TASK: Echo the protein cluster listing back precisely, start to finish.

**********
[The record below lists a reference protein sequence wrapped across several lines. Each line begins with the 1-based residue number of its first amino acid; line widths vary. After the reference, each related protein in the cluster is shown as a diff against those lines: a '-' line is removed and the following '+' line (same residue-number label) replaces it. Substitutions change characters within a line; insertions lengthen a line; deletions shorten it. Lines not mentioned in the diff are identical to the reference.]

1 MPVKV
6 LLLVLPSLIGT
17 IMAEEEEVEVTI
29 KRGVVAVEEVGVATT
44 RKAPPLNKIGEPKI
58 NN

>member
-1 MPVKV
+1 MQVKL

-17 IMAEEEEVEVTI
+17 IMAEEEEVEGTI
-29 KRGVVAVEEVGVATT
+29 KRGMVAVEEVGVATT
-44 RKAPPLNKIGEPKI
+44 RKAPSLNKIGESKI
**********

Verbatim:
[The record below lists a reference protein sequence wrapped across several lines. Each line begins with the 1-based residue number of its first amino acid; line widths vary. After the reference, each related protein in the cluster is shown as a diff against those lines: a '-' line is removed and the following '+' line (same residue-number label) replaces it. Substitutions change characters within a line; insertions lengthen a line; deletions shorten it. Lines not mentioned in the diff are identical to the reference.]

1 MPVKV
6 LLLVLPSLIGT
17 IMAEEEEVEVTI
29 KRGVVAVEEVGVATT
44 RKAPPLNKIGEPKI
58 NN

>member
-1 MPVKV
+1 MQVKL

-17 IMAEEEEVEVTI
+17 IMAEEEEVEGTI
-29 KRGVVAVEEVGVATT
+29 KRGMVAVEEVGVATT
-44 RKAPPLNKIGEPKI
+44 RKAPSLNKIGESKI